French painter and writer. A student of Ingres, he first
exhibited at the Salon in 1830 with a portrait of a child. He continued
exhibiting portraits until 1868. Such entries as M. Geoffroy as Don
Juan (1852; untraced), Rachel, or Tragedy (1855; Paris, Mus.
Comédie-Fr.) and Emma Fleury (1861; untraced) from the
Comédie-Française indicate an extended pattern of commissions from that
institution. His travels in Greece and Italy encouraged the Néo-Grec style
that his work exemplifies. Such words as refinement, delicacy, restraint,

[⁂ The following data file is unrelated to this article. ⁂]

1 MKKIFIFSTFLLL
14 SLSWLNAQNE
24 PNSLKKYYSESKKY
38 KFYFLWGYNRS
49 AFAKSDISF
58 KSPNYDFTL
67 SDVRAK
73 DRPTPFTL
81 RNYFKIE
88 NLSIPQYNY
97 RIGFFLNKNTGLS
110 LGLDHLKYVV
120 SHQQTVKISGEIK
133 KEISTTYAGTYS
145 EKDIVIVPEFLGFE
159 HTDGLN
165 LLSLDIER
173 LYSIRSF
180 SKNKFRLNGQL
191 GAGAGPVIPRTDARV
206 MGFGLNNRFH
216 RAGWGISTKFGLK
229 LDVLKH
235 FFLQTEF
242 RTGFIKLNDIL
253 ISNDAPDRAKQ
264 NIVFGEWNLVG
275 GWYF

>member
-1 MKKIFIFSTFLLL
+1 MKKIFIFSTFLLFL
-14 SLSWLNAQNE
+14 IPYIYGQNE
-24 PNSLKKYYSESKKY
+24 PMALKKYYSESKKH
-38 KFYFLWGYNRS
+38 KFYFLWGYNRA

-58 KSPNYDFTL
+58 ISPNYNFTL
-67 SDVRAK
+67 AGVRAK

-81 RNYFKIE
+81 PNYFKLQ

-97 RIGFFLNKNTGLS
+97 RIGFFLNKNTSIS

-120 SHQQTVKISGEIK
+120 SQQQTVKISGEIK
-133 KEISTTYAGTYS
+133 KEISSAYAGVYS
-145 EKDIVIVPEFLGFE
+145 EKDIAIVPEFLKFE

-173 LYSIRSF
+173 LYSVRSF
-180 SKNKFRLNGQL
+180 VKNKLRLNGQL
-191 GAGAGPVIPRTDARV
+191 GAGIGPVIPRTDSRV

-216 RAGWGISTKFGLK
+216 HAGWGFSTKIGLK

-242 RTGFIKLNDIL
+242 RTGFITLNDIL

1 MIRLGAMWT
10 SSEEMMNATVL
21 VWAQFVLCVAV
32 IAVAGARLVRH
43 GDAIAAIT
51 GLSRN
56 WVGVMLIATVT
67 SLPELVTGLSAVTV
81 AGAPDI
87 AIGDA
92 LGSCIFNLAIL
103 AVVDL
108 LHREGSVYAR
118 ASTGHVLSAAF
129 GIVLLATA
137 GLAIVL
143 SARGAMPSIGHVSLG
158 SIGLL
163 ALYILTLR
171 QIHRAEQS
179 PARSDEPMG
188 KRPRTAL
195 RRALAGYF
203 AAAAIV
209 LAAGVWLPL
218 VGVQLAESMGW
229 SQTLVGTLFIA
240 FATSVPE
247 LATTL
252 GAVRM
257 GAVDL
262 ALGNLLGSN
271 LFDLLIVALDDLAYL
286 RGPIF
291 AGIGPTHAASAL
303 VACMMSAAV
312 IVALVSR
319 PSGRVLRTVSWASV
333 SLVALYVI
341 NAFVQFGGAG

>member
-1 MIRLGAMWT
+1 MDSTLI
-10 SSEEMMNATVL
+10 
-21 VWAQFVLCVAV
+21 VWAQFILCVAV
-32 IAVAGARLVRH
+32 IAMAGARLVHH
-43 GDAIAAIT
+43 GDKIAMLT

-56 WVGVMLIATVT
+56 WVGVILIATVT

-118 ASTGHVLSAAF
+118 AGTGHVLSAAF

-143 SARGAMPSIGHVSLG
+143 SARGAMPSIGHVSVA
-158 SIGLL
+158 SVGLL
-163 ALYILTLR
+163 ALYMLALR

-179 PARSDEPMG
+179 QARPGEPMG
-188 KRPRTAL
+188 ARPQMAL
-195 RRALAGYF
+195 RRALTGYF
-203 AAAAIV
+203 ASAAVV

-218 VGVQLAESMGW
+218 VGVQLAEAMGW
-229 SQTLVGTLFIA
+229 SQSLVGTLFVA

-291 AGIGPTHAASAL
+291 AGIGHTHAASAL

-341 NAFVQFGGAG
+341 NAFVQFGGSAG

elegance and charm pepper critiques of both his painting and his sedate,
respectable life as an artist, cultural figure and writer in Paris. In
contrast to Ingres’s success with mature sitters, Amaury-Duval’s portraits
of young women are his most compelling. In them, clear outlines and cool
colours evoke innocence and purity. Though the portraits of both artists
were influenced by classical norms, Amaury-Duval’s have control and
civility in contrast to the mystery and sensuousness of Ingres’s.
The Birth of Venus
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